White blood cell count

Alternative names
Leukocyte count; WBC count

This is a blood test to measure the number of white blood cells (WBCs). It is almost always part of the CBC (complete blood count). See also blood differential.

How the test is performed

Blood is drawn from a vein, usually from the inside of the elbow or the back of the hand. The puncture site is cleaned with antiseptic, and an elastic band is placed around the upper arm to apply pressure and restrict blood flow through the vein. This causes veins below the band to fill with blood.

A needle is inserted into the vein, and the blood is collected in an air-tight vial or a syringe. During the procedure, the band is removed to restore circulation. Once the blood has been collected, the needle is removed, and the puncture site is covered to stop any bleeding.

For an infant or young child:
The area is cleansed with antiseptic and punctured with a sharp needle or a lancet. The blood may be collected in a pipette (small glass tube), on a slide, onto a test strip, or into a small container. Cotton or a bandage may be applied to the puncture site if there is any continued bleeding.

How to prepare for the test

No special preparation is necessary for adults.

For infants and children:
The preparation you can provide for this test depends on your child’s age, previous experiences, and level of trust. For specific information regarding how you can prepare your child, see the following topics:

How the test will feel
When the needle is inserted to draw blood, some people feel moderate pain, while others feel only a prick or stinging sensation. Afterward, there may be some throbbing.

Why the test is performed
To measure the number of white blood cells in the blood. White blood cells are the major infection-fighting cells in the body. They are also involved in reactions to allergies, tumors, and stress in general.

Normal Values
4,500-10,000 white blood cells/mcl (cells per microliter)

What abnormal results mean
Low numbers of WBCs (leukopenia) may indicate:

  • bone marrow failure (for example, due to infection, tumor, fibrosis)  
  • presence of cytotoxic substance  
  • collagen-vascular diseases (such as lupus erythematosus)  
  • disease of the liver or spleen  
  • radiation

High numbers of WBCs (leukocytosis) may indicate:

  • infectious diseases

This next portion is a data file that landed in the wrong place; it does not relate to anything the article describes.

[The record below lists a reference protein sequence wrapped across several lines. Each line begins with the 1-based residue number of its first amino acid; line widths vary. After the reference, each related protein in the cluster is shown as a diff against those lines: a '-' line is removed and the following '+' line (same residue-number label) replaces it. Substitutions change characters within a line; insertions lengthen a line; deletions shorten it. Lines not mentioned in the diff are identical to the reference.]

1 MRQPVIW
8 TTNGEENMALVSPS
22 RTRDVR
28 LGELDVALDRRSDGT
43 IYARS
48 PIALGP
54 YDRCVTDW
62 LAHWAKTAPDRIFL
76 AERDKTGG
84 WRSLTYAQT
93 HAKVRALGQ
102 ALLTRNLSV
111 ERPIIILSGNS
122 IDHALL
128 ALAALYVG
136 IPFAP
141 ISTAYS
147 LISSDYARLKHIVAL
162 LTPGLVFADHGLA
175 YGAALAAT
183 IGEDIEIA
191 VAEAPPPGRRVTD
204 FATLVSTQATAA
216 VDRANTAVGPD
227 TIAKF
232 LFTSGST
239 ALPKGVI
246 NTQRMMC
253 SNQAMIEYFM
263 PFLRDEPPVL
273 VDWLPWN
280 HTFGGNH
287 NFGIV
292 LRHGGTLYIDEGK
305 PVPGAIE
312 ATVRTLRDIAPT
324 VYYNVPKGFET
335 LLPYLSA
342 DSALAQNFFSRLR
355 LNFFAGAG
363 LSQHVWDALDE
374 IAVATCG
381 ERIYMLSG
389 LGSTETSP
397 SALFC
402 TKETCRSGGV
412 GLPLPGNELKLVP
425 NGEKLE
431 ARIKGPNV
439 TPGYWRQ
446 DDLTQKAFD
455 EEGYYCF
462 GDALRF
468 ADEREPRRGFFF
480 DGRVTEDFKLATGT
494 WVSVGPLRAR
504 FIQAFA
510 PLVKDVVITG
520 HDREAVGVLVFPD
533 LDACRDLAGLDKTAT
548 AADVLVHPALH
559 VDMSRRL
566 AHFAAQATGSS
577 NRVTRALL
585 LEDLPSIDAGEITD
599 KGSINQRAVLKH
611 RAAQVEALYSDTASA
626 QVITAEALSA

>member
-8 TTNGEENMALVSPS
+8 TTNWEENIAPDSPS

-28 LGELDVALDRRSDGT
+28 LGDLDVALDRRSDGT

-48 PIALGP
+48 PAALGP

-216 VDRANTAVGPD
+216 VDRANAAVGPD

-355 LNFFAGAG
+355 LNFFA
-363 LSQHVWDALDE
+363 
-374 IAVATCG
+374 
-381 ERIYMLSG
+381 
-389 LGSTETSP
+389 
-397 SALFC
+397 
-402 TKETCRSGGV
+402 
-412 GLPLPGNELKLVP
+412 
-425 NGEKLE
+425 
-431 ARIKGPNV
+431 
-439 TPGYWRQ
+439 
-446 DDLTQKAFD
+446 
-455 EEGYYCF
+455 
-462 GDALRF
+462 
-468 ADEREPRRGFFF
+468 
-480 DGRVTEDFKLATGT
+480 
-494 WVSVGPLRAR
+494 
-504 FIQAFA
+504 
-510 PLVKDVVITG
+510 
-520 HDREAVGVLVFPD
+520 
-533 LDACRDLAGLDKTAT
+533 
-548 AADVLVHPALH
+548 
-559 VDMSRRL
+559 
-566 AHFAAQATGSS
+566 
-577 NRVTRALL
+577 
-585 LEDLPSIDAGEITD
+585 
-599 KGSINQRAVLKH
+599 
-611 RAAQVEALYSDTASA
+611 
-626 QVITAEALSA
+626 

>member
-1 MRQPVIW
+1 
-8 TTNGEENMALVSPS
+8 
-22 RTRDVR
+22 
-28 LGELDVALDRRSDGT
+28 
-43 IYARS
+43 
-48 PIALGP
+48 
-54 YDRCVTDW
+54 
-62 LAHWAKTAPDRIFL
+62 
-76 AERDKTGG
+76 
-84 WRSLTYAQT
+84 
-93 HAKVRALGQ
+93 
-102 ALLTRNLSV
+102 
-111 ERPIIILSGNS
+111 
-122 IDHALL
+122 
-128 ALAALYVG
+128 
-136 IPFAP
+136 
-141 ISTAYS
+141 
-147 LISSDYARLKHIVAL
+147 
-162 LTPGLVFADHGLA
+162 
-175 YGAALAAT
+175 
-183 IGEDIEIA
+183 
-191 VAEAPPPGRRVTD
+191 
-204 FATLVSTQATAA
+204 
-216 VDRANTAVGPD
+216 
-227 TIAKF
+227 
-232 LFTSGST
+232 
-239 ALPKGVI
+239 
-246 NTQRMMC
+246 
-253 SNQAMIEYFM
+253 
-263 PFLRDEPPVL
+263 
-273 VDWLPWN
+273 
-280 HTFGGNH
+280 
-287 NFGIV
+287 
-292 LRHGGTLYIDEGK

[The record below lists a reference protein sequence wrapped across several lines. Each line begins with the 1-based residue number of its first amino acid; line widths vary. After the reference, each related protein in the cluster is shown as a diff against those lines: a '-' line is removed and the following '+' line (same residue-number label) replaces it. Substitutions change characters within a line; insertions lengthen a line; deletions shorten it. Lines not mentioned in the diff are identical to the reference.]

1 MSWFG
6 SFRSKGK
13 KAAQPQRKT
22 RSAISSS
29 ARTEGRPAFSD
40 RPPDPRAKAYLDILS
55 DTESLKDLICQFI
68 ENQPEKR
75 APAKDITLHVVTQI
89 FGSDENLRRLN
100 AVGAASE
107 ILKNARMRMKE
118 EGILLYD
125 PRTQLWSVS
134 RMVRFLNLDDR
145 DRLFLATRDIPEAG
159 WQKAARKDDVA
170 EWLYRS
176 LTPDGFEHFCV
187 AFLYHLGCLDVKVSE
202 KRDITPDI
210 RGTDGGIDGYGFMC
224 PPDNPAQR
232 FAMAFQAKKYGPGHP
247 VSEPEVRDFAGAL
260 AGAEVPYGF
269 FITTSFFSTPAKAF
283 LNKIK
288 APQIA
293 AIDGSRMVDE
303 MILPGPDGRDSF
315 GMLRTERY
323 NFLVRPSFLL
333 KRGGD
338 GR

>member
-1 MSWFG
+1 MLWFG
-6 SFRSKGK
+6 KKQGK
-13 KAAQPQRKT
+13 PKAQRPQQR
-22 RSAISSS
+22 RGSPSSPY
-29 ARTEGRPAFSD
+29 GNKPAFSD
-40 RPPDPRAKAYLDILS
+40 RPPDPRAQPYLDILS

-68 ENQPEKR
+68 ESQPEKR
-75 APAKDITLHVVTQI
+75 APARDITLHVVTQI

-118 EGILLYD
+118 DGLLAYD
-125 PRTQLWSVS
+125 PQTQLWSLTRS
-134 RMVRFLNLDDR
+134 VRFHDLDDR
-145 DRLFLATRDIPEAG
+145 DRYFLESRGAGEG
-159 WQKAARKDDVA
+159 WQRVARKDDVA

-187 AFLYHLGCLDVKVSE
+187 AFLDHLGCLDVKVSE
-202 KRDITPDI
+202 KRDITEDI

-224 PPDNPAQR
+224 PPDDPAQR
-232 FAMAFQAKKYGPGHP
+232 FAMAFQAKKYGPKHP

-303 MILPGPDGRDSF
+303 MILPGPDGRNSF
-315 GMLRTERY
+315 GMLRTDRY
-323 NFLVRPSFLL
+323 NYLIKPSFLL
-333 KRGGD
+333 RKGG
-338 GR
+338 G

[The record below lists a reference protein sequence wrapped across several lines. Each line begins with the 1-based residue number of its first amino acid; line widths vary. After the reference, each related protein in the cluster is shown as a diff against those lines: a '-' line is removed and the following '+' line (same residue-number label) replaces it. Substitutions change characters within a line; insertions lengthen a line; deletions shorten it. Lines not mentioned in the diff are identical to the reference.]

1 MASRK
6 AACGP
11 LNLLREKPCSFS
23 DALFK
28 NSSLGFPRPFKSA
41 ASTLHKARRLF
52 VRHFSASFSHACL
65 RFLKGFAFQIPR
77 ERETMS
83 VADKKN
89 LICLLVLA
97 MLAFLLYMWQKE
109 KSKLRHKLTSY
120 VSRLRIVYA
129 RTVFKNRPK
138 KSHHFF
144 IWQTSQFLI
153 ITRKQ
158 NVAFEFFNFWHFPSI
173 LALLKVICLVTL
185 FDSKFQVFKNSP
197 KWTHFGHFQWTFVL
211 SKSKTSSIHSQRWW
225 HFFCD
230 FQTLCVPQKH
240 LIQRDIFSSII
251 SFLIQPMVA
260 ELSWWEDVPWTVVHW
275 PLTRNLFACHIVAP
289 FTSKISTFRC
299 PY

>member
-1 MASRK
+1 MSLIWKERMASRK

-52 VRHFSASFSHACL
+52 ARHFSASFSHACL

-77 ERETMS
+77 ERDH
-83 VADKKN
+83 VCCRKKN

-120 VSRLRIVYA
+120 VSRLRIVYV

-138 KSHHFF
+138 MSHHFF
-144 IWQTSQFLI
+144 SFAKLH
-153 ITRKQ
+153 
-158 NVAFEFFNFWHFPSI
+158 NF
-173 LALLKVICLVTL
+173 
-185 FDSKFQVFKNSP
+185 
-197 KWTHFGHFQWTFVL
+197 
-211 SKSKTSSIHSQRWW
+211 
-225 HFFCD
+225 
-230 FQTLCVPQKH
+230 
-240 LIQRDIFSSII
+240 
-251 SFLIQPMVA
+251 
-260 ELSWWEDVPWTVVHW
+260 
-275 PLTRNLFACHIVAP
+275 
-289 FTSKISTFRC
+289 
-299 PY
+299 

• inflammatory disease (such as rheumatoid arthritis or allergy)  
  • leukemia  
  • severe emotional or physical stress  
  • tissue damage (for example, burns)

This test may be performed under many conditions and in many disease states.

What the risks are
Risks associated with having blood drawn are slight:

  • excessive bleeding  
  • fainting or feeling light-headed  
  • hematoma (blood accumulating under the skin)  
  • infection (a slight risk any time the skin is broken)  
  • multiple punctures to locate veins

Special considerations

There are several types of white blood cells (WBCs) that normally appear in the blood: neutrophils (polymorphonuclear leukocytes; PMNs), band cells (slightly immature neutrophils), T-type lymphocytes (T cells), B-type lymphocytes (B cells), monocytes, eosinophils, and basophils.

Any infection or sudden stress will result in an increased production of WBCs. This usually means increased numbers of cells and an increase in the percentage of immature cells (mainly band cells) in the blood. This change is called a “shift to the left.”

Interfering factors:

  • Acute emotional or physical stress can increase WBC counts.  
  • People who have had their spleen removed (splenectomy) will have a persistent mild elevation of WBCs.  
  • Drugs that may increase WBC counts include epinephrine, allopurinol, aspirin, chloroform, heparin, quinine, corticosteroids, and triamterene.  
  • Drugs that may decrease WBC counts include antibiotics, anticonvulsants, antihistamine, antithyroid drugs, arsenicals, barbiturates, chemotherapeutic agents, diuretics, and sulfonamides.  
  • Veins and arteries vary in size from one patient to another and from one side of the body to the other. Obtaining a blood sample from some people may be more difficult than from others.

Johns Hopkins patient information

Last revised: December 8, 2012
by Armen E. Martirosyan, M.D.

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